According to 2008 Census data, the state of South Dakota and local governments in the state employed a total of 60,891 people.[17] Of those employees, 39,058 were full-time employees receiving a net pay of $124,922,636 per month and 21,833 were part-time employees paid $12,085,018 per month.[17] More than 53% of those employees, or 32,336 employees, were in education or higher education.[17]

State Employee Benefits

South Dakota’s state employees did not receive any pay raises in FY2012, marking the third year they did not receive a salary increase.[18]


State employees receive the following 10 paid holidays:[19]

  • New Year's Day
  • Martin Luther King Jr. Day
  • Presidents' Day
  • Memorial Day
  • Independence Day
  • Labor Day
  • Native Americans Day
  • Veterans Day
  • Thanksgiving
  • Christmas

Vacation Leave

State employees receive three weeks vacation leave per year.[20]

Sick Leave

Employees earn 14 days of sick leave per year.[20]

Personal/Family Leave

One week personal/family leave per year is available to each full-time state employee.[20]


State employees are eligible for insurance if they work 20 hours or more per week in a permanent position.[21]


State employees may select from three different health plans, with deductibles of either $300, $1,000 or $2,000.[22] The plans include prescription drug coverage.[23] All are offered to employees at no expense to them for individual coverage; employees pay only for coverage for their spouse and/or children.[24]


Employees may choose between basic and enhanced dental insurance plans.[25] The basic plan costs employees $19.60 per month for individual coverage, and the enhanced program costs $31.50 per month for individual coverage.[25]


The State of South Dakota provides employees with basic life insurance coverage at no cost.[26] Employees may add supplemental insurance for themselves and their dependents.[26]


Employees may add short-term disability insurance.[27] Other options include major injury protection and hospital indemnity plan.[28]

Other Benefits

  • Flexible Spending Accounts for medical expenses[29] and dependent care expenses.[30]
  • Longevity Pay[31]
  • Reduced Tuition at State Universities[32]



State employees working at least 20 hours per week and six months per year participate in the South Dakota Retirement System[33]


The total contribution to the employee's pension account equals 12 percent of the employee's salary, with 6 percent contributed by the employee and the other 6 percent contributed by the state.[33]

Cost of Living Adjustments

State lawmakers in 2010 replaced a flat 3.1% cost-of-living adjustment for state retirees with a tiered increase based on the value of the pension fund.[34]

Funding Levels

The state's pension liabilities can be calculated in a variety of ways, which yield different numbers. Below are the numbers as calculated by to the Pew Center on the States,[35] the American Enterprise Institute[36] and Professors Robert Novy-Marx of the University of Chicago and Joshua Rauh of Northwestern University, Kellogg Graduate School of Management.[37]

In Thousands
PEW (2008) AEI (2008) Kellogg (2009)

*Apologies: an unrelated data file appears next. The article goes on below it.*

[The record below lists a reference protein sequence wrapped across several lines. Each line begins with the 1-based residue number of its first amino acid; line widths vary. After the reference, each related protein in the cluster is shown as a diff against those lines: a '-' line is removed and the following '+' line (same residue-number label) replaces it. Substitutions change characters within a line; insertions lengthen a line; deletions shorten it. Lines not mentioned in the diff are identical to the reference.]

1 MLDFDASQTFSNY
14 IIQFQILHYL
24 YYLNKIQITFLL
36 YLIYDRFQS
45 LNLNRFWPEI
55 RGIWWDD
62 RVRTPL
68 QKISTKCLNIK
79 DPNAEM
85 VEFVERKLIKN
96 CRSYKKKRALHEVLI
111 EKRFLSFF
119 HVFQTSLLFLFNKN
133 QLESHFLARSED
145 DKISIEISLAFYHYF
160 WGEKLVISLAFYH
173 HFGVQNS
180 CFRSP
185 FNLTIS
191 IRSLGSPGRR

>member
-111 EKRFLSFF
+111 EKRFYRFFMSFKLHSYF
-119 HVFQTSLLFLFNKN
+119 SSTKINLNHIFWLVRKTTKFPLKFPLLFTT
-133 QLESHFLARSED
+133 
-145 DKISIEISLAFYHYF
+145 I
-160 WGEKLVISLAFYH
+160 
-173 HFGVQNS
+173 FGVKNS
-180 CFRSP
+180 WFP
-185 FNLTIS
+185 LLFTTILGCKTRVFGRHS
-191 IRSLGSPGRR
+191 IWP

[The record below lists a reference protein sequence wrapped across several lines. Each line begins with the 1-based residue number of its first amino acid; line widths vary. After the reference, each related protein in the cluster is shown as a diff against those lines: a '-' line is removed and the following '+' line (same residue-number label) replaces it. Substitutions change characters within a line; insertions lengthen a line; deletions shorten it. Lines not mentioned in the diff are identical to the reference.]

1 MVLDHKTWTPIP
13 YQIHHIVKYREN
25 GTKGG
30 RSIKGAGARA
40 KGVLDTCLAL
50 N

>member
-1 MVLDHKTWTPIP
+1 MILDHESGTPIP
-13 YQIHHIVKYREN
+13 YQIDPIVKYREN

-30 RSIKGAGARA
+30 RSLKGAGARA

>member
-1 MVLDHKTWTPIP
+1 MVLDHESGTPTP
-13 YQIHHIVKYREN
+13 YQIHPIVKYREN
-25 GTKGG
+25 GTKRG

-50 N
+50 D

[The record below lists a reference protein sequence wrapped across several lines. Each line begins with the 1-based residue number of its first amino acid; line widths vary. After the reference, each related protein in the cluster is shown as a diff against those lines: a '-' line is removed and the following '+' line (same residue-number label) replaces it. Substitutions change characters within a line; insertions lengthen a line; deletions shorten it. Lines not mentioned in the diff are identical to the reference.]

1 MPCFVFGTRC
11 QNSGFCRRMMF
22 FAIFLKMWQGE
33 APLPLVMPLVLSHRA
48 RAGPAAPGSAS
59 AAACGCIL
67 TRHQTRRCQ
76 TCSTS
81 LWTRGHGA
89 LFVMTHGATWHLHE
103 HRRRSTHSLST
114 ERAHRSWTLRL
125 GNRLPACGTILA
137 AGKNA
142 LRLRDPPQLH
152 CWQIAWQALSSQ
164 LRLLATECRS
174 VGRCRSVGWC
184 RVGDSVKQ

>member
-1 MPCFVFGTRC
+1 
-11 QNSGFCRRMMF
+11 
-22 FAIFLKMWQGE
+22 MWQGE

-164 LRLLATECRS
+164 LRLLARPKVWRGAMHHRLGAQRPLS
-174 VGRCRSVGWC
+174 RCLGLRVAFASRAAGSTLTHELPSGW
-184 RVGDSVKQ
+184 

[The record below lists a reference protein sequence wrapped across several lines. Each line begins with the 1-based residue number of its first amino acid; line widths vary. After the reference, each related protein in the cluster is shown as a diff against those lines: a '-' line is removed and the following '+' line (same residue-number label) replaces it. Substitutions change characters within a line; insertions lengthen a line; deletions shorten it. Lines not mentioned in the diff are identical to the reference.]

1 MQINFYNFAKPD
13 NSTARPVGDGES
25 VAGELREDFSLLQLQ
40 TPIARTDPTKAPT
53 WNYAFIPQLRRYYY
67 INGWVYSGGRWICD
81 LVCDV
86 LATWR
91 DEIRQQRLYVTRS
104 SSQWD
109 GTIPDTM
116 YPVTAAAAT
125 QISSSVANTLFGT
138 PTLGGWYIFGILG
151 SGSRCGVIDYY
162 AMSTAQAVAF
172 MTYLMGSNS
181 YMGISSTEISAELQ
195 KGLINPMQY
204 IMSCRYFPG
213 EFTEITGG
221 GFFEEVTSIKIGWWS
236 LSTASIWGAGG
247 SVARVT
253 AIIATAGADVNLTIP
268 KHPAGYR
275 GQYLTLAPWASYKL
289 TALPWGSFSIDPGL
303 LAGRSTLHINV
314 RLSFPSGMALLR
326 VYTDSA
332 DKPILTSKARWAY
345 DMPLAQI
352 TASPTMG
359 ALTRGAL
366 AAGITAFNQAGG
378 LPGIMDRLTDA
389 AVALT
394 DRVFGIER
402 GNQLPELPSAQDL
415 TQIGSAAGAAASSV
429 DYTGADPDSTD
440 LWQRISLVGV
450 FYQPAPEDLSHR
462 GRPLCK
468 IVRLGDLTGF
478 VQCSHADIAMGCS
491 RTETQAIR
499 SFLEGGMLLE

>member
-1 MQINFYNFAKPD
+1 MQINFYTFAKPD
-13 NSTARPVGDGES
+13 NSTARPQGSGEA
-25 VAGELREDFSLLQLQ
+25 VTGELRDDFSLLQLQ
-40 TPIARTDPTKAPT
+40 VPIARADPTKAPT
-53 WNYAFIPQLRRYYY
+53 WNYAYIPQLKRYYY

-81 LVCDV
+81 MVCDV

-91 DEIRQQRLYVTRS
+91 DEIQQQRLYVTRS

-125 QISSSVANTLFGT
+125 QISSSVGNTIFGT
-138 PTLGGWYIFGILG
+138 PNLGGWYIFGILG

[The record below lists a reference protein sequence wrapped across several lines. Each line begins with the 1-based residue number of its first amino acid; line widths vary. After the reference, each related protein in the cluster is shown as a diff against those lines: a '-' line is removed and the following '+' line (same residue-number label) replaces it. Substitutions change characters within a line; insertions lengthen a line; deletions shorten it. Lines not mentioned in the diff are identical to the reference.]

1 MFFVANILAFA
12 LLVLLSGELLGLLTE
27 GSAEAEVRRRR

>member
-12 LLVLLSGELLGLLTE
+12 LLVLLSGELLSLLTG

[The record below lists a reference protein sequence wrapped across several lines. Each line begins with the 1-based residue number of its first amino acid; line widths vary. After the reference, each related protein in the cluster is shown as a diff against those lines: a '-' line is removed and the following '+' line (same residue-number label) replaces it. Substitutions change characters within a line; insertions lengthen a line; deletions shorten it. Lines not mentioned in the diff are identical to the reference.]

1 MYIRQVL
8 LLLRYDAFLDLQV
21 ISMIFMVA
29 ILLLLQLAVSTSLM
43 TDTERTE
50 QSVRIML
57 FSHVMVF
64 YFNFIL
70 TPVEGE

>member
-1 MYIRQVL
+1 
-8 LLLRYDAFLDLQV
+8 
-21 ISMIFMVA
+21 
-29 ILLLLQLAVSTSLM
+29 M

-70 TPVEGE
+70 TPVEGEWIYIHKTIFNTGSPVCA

$182,870 $5,982,103 $4,700,000

Public Records

The South Dakota Sunshine Law is a series of laws designed to guarantee that the public has access to public records of governmental bodies in South Dakota.

The South Dakota Open Meetings Law legislates the methods by which public meetings are conducted.

To learn more about how to make a public records request in this state, please see: South Dakota FOIA procedures.

External links


  1. 1.0 1.1 Civi Source, OPEN SD remains a strong draw for South Dakota citizens, Dec. 29, 2010
  2., "Open SD," accessed January 25, 2012
  3., "State Agencies," accessed January 25, 2012
  4., "Phone Book," accessed January 25, 2012 (dead link)
  5., "Financial Reports," accessed January 25, 2012
  6., "Audit Reports," accessed January 25, 2012
  7., "State Budget," accessed January 25, 2012
  8., "Open SD: Financial Information: Contracts," accessed January 25, 2012
  9., "Department of Revenue," accessed January 24, 2012
  10., "Administrative Rules," accessed January 24, 2012
  11., "Public Records and Files," accessed January 24, 2012
  12., "Public Lobbyists," accessed January 24, 2012
  13., "Lobbyist List," accessed January 24, 2012
  14. US PIRG, Following the Money: How the 50 States Rate in Providing Online Access to Government Spending Data, March 14, 2012
  15. "50 states and no winners," State Integrity Investigation,
  16. South Dakota Corruption Risk Report Card, State Integrity Investigation,
  17. 17.0 17.1 17.2 2008 South Dakota Public Employment U.S. Census Data
  18. Capital Journal "Budget balanced but Capitol still buzzing" March 14, 2011
  19. Office closure schedule
  20. 20.0 20.1 20.2 Work Benefits
  21. Eligibility and Participation (timed out)
  22. Health Comparison Charts (timed out)
  23. Prescription Coverage (timed out)
  24. Premium Rates
  25. 25.0 25.1 Dental Insurance (timed out)
  26. 26.0 26.1 Life and ADD Insurance (timed out)
  27. Short Term Disability (timed out)
  28. Rates
  29. Medical Expense Spending Accounts (timed out)
  30. Dependent Care Spending Account (timed out)
  31. Reduced Tuition
  32. Work Benefits
  33. 33.0 33.1 Information about Your SDRS Retirement Benefits (dead link)
  34. The Associated Press "A look at state pension changes" Sept. 15, 2010
  35. "State Pensions and Retiree Healthcare Benefits: The Trillion Dollar Gap,” Pew Center on the States," accessed January 4, 2011
  36. Biggs, Andrew, “The Market Value of Public-Sector Pension Deficits,” AEI Outlook Series, no. 1 (2010)
  37. Novy-Marx, Robert and Joshua Rauh, 2010, "Public Pension Promises: How Big Are They and What Are They Worth," Journal of Finance (forthcoming)